Luxury Living for the Canine Contingent In The Boarding/Training Business
By Nikki Alvin-Smith
Is the New Year 2022 the time to start a new business? Have you thought about starting up your own entrepreneurial effort? The pandemic has resulted in many people considering quitting the proverbial ‘ rat race’ and starting afresh with something new. For some, the idea of an animal related business offers a special appeal.
It is no surprise that urban areas have a consistent requirement for pet care. It is also true that rural areas have seen an increase in the need for pet care too. In particular, canine training, grooming and boarding business is on the rise. Migration to a country lifestyle with folks opting out of the challenges of expensive city living has occurred throughout the nation. Family pets come along for the ride.
The modern day commercial kennels that are available for use in dog boarding, dog grooming and dog training businesses, are a far cry from the cold concrete kennels of yesterday. Both dog and business owners in the canine world want the best of care for the animals. Luxury living spaces with inside/outside freedom and easy clean surfaces with proper drainage are high on their priority list.
Daily canine caregivers appreciate how fast and easy clean up is with Polyurea seamless sealed floors and stainless steel drain channels. The improvements in kennel design such as well-ventilated and temperature controlled spacious living, light and airy boxes with covered exterior decks that drain, are just a few of the changes that entice entrepreneurial dog lovers to start a canine boarding, grooming or training business.
Set up of a canine business may require special licensing and permits/zoning compliance in certain States in the U.S.A., and a compassionate yet pragmatic approach to animal care is a good attribute in a prospective operator of such a business.
There is money to be made in the pet world, especially in the realm of boarding and training that can encompass many add on services such as daily dog day care, bathing and clipping, social behavioral training. The growing need for canine rescues and sanctuaries is sadly evident.
Starting a dog care company can offer an attractive stay at home occupation that can suit a range of individuals. Although there is an increase in the number of folks that make up the remote workers in the labor force, the need for doggy day cares and vacation boarding services continues to grow.
Whether you are have a current dog care business that requires an upgrade in tired, old-fashioned facilities to compete with up and coming dog centers or are planning a brand new enterprise, it pays to have a business development plan before embarking on a large capital spend on a fabulous up to date commercial kennel to set up the company model for success.
Here are a few guidelines to help prepare your individual business plan:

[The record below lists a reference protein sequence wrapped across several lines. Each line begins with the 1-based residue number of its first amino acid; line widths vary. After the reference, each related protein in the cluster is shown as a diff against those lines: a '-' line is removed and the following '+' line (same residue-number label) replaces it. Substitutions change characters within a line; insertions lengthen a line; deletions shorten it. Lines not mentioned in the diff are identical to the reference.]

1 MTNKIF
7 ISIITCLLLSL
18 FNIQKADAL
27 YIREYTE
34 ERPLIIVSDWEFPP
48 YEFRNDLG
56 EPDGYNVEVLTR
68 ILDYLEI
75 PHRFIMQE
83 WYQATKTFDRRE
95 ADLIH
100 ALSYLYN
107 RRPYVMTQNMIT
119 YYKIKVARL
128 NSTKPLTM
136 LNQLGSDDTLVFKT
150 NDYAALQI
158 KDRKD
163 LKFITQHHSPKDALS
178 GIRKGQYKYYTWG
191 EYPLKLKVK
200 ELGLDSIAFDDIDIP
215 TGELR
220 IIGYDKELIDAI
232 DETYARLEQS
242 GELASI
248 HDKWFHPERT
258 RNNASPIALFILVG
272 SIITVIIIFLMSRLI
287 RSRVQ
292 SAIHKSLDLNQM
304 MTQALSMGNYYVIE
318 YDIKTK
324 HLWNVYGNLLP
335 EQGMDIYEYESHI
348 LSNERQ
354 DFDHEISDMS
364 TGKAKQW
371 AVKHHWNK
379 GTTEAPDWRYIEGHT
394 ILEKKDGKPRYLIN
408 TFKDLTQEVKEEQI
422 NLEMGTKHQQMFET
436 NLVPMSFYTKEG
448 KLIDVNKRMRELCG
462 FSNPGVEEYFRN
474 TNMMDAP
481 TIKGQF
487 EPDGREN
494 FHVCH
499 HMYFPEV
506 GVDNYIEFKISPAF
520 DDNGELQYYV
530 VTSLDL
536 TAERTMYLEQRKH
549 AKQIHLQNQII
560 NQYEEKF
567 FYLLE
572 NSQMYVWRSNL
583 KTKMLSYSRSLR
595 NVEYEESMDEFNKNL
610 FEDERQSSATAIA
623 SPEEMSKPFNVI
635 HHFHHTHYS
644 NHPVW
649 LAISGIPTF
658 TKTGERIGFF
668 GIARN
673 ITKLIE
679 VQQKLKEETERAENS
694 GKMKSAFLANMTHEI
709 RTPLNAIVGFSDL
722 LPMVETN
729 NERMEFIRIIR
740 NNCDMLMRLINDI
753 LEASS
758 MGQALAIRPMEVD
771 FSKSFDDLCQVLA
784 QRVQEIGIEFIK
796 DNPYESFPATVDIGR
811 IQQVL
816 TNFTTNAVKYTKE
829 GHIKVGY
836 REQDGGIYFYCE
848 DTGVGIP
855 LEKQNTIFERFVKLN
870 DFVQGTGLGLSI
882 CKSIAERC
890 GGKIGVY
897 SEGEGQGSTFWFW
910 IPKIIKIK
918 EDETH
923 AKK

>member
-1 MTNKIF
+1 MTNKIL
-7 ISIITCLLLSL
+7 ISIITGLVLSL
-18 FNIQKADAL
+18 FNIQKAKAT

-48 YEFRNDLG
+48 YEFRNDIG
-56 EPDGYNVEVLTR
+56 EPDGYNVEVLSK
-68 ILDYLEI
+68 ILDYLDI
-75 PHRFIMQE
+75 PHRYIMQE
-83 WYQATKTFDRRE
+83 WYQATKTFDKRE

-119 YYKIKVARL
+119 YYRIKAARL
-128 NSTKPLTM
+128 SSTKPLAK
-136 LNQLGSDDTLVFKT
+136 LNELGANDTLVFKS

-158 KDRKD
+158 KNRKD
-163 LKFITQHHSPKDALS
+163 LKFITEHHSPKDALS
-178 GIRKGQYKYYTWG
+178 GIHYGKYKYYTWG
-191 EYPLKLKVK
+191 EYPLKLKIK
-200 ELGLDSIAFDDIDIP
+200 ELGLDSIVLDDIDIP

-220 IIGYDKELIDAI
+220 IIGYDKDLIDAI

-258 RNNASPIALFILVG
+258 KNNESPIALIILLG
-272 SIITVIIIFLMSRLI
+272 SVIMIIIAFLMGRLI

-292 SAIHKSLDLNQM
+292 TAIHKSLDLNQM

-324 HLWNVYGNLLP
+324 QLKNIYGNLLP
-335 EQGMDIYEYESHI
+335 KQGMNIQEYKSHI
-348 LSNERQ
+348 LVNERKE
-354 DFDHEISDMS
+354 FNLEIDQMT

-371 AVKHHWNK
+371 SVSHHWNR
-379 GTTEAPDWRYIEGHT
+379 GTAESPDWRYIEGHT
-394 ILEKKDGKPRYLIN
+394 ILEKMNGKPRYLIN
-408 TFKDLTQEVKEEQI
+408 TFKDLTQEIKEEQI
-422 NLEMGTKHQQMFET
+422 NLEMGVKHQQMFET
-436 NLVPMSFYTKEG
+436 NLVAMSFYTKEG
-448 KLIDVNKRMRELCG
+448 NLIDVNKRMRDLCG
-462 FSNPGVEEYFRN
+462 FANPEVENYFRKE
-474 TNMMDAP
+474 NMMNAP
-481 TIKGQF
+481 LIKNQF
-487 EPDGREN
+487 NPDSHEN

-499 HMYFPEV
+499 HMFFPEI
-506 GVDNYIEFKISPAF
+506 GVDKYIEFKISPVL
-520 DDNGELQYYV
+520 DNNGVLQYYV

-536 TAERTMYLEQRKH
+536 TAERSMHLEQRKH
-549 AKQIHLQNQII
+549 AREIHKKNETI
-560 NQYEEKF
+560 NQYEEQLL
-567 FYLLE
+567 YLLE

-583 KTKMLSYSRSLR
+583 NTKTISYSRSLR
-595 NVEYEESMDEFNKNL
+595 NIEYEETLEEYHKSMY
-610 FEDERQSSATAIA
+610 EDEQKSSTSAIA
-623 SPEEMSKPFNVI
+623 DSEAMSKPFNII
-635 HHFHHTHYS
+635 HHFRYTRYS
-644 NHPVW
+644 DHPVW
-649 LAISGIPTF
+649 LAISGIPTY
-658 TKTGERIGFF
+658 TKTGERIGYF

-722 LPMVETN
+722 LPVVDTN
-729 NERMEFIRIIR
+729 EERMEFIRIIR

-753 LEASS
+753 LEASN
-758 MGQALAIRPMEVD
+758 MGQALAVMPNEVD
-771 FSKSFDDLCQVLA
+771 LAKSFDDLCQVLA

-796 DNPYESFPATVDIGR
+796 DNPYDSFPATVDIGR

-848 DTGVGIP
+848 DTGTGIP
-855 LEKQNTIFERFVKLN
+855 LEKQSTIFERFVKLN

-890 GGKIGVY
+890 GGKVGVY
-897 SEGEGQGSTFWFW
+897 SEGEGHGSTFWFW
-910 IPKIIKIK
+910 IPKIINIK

Dollars and Sense
Any business development needs money to fund it. A keen entrepreneurial spirit is not enough to pay the bills that come along with not just the start-up and marketing of a business, but also the daily direct expenses for food/water and labor plus expensive overheads such as insurance.
The metrics of the region or area in which you live will directly affect the potential income your business might enjoy. So begin by researching the need for your canine business idea by reviewing the population that might be your target customer audience.
Ask friends and family how they handle their dog boarding needs when on vacation, visit competitive operations in your area to assess the profile and success of their offerings and consult with the existing professional community that works with dog owners. Small animal veterinarians and their staff are a good resource for information and online services that detail the demographic of your particular town and neighborhood are a valuable resource.
Find out what the competition are charging for the services they offer and read reviews from reliable sources of how they are managing their companies.
Based on your findings determine what services you expect to offer. Build in some business development stages to your overall plan. For example, if you know you can source enough clients to board 6-8 dogs at a time, consider the income and costs at that level as a jumping off point. You can design the site and prepare it to add another bank of kennels later as the business grows. Many commercial kennel companies do offer a multiple building purchase discounts so don’t forget to ask.
Allow some down time for vacancy in your plan. A 30% vacancy rate/year is a good place to start. It is unlikely you will have residents to board every day of the year and expect holiday periods to be the busiest seasons.
Income and Expenses Both Balance The Budget
Ascertaining the expected income from a new enterprise is difficult. Keep your estimate conservative and plan to do lots of legwork on the marketing side to get the message out about your new business before and after it is launched.
Join local your local Chamber of Commerce to network with other business owners in the neighborhood. Community groups can do much to help others succeed in their business with word of mouth recommendations. Consider approaching hotels and tourism promotional groups, event organizers such as wedding planners, to offer dog care services for their guest’s pet needs.